What 'Cloud Computing' Does - And Doesn't - Mean


Sometimes, I think technologists get caught up in defining terms that, really, are just synonyms for other terms. Of course, this is just a guess on my part, since half the time, no one really knows what the terms are supposed to mean in the first place. Everybody just has a fuzzy idea and then somebody wants to lock the term in -- usually, somebody who's about to spend a whole lot of money on it -- and then the Intertubes slow down with gridlock debate over the precise meaning.


It does get frustrating, and sometimes it matters -- for instance, in my humble opinion, SOA should be a bit more defined and a tad less fuzzy at this stage of the game.


Frankly, however, I don't always see the need to lock down a definition, despite the fact that I'm a wordsmith. Case in point: cloud computing and software-as-a-service. A lot of people have been using these terms pretty much interchangeably, perhaps with the vague notion that cloud computing could extend beyond software to essentially renting hardware capacity or storage. And so far, I thought this worked.


A few recent posts have me questioning the terms, though. The first was written by enterprise architect Todd Biske, on his "Outside the Box" blog last week.


Biske believes the "fundamental difference" between software in the cloud and software-as-a-service is the level of service management. In other words, with "software in the cloud," you're getting no more than what you'd get if you bought a software CD and loaded it onto your PC. You might get a bit of support, but not a lot.


However, the term software-as-a-service provider implies more of an ongoing partnership, according to Biske.

"To provide Software as a Service, the relationship needs to go beyond just providing logins and a URL. I'm sure there are many things placed in contracts to try to better define 'the service,' but in reality, service is a differentiator."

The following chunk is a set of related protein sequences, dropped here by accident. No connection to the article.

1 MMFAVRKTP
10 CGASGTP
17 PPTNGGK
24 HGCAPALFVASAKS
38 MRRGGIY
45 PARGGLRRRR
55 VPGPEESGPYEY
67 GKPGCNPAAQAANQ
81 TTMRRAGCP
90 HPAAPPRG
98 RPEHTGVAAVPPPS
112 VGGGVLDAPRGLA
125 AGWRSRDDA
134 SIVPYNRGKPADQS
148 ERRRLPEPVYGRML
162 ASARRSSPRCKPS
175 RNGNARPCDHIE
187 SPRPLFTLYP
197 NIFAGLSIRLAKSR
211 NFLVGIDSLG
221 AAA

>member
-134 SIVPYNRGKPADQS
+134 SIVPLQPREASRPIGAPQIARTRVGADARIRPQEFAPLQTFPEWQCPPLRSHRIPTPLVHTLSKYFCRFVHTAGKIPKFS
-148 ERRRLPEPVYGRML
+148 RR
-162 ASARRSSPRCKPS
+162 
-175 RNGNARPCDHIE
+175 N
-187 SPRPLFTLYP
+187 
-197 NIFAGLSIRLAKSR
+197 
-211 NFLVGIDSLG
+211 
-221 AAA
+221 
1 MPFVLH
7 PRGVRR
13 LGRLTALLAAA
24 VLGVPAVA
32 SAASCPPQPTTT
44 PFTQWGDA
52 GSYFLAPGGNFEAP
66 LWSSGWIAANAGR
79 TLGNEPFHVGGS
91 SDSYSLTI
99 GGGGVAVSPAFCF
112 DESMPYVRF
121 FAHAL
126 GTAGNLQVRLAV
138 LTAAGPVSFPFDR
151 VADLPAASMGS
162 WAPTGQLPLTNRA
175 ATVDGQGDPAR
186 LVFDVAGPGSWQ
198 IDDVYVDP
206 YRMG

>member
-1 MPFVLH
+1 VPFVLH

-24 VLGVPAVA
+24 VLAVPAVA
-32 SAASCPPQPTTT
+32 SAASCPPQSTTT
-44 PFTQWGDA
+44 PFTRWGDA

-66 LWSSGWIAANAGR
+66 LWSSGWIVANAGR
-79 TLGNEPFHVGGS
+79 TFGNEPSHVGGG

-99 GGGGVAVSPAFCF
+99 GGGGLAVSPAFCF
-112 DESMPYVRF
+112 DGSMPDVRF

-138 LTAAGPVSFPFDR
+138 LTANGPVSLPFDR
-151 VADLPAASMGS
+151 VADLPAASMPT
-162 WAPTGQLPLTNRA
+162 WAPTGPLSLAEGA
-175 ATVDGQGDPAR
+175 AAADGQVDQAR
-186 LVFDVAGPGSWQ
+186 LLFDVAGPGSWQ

Dale Vile, managing director of Freedom Dynamics, penned the second piece I read that questioned the ambivalence of "cloud computing." Unlike Biske, Vile doesn't try to nail down a definition of the term -- because, really, he thinks it's just an evolution of "virtualization" - but he does point out that vendors are adding to the confusion by giving different explanations:

"As everyone jumps onto the cloud computing bandwagon, it all gets mixed up and confused, just like Web 2.0. ... The trick is to think of it as a label for a trend at one level, and an industry bandwagon at another, and keep your expectations pretty low in terms of clarity and consistency for the time being. Don't however, dismiss the underlying trend it itself."

In short, whether it's cloud computing, SaaS or Web 2.0, you've still got to integrate it. But given the fluidity - shall we say? - of the terms, you may want to consider Biske's point and ask a few questions about how much service you'll get with your cloud computing and SaaS.


A good starting place, beside Biske's posts, is this recent in-depth feature on cloud computing's potential and pitfalls at CIO Insight. This article also points out, as Biske does, that just because you're subscribing to software in the cloud doesn't mean you're getting better service or use out of your technology.